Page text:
2/18/15 Panel

Feb 18, 2015

   The Roundtable Panel: a daily open discussion of issues in the news and beyond.

Today's panelists are WAMC’s Alan Chartock, SUNY at Albany journalism professor and investigative journalist, Rosemary Armao, and Associate Editor of The Times Union, Mike Spain.

Topics include: Obama on immigration, Syria announces possible truce, Warren-Clinton Meeting, Deblasio/Police, Trip to Mars, and stories from the Times Union.

On the weekend of November 15th, Rensselaer Polytechnic Institute hosted its very first Hackathon – a weekend-long design and developer competition drawing over 500 engineering students from around the country.

The idea was to create something from nothing in 24 short hours, using imagination, innovation, and maybe a little bit of caffeine. Hackathon competitions are a growing trend in the United States and the United Kingdom, and have become a very viable way for companies to recruit future employees.

    

The Business Opportunities to Success Summit is hosted by RPI in Troy, NY and features over 60 CEO or executive level speakers who have taken their companies/organizations from start-up to success. Each leader is given five minutes to share lessons learned along the way. This year’s BOSS takes place Wednesday, November 12th.

Our very own Alan Chartock is one of the featured CEOs and he joins us in studio now along with creator of the event, James Spencer, Director of the Rensselaer Tech Park.

Lucas Willard / WAMC

A partnership between Rensselaer Polytechnic Institute, IBM Research, and the FUND for Lake George today celebrated the opening of a new laboratory that will be used to visualize the most advanced mapping project on the Adirondack lake.

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The Assistant Secretary of the U.S. Department of Energy was in Troy today to discuss the Capital District’s role in the clean energy sector.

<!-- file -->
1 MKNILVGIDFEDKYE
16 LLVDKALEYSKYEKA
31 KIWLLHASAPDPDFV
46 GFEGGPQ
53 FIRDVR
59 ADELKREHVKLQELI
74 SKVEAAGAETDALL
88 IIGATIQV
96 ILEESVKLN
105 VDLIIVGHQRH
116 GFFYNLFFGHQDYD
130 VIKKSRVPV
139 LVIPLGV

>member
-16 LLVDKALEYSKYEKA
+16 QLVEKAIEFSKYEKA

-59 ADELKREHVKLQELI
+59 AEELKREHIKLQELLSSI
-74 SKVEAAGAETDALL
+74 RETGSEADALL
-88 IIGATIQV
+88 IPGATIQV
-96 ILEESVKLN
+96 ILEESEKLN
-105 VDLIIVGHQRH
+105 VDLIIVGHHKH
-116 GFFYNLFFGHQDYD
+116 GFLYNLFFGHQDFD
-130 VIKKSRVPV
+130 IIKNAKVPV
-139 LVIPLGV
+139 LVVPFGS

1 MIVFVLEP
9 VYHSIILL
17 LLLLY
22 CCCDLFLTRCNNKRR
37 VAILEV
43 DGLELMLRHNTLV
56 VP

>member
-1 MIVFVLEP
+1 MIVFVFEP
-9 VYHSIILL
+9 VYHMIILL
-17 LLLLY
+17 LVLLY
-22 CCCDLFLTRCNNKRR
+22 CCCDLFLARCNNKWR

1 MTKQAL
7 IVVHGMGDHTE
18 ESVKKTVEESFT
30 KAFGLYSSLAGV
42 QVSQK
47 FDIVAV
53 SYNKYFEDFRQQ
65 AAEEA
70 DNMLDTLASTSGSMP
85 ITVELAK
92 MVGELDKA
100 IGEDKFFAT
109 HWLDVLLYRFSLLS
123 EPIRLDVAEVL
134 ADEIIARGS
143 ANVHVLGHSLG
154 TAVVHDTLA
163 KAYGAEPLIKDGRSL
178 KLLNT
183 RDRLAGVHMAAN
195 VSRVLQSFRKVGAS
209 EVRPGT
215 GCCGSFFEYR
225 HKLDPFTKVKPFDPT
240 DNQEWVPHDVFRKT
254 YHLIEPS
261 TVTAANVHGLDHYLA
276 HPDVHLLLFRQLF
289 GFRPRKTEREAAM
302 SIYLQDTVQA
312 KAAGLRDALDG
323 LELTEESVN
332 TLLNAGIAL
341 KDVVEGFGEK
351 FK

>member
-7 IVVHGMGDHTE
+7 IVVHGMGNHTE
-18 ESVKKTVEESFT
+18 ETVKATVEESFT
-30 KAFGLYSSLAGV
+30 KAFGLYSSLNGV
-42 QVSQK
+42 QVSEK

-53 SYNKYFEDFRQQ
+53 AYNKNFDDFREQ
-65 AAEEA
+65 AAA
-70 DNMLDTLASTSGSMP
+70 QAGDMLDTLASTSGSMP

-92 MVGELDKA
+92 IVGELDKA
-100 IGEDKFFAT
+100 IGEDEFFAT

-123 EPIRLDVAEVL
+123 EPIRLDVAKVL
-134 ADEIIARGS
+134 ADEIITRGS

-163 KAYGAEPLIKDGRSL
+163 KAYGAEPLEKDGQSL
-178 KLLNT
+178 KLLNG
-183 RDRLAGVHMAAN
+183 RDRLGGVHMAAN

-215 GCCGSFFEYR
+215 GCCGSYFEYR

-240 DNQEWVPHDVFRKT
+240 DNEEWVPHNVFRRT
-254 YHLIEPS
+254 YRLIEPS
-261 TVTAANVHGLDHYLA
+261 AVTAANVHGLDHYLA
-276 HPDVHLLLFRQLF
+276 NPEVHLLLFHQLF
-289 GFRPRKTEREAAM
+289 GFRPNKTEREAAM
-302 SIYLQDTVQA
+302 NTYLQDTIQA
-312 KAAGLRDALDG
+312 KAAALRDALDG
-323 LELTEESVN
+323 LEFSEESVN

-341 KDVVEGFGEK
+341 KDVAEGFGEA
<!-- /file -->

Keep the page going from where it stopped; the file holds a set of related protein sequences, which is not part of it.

Dr. David Danielson, Assistant Secretary of the U.S. DOE’s Office of Energy Efficiency and Renewable Energy, stopped by Rensselaer Polytechnic Institute’s Bruggeman Conference Center, where he cited several Tech Valley institutions like Albany’s NanoCollege.

Lucas Willard / WAMC

Researchers and advocates for Lake George have released a report that comes as a result of more than three decades of monitoring on the Adirondack lake.

The Rennselaer Polytechnic Institute Darrin Fresh Water Institute and the FUND for Lake George have released The State of the Lake: Thirty Years of Water Quality Monitoring on Lake George.

The report says the 32-mile lake known for its clear waters was in “remarkably good condition,” but it also outlined several areas of concern that pose a threat to water quality.

WAMC photo by Dave Lucas

U.S. Senator Kirsten Gillibrand has hopped on the bandwagon to broaden New York’s mark on advanced technology. She appeared at Rensselaer Polytechnic Institute this morning stumping for new legislation to cement high-tech innovation and industry in the Capital Region.

A rock is a rock is a rock...right? Well, maybe. Geologists and geochemists who study the rock that makes up our planet have found that the solid rock under our feet may not be as solid as we think.

Today on the Best Of Our Knowledge, our Astrobiology series continues with a look at the constant shift of the structure of the Earth...and how that may have clues to the origins of life on the planet.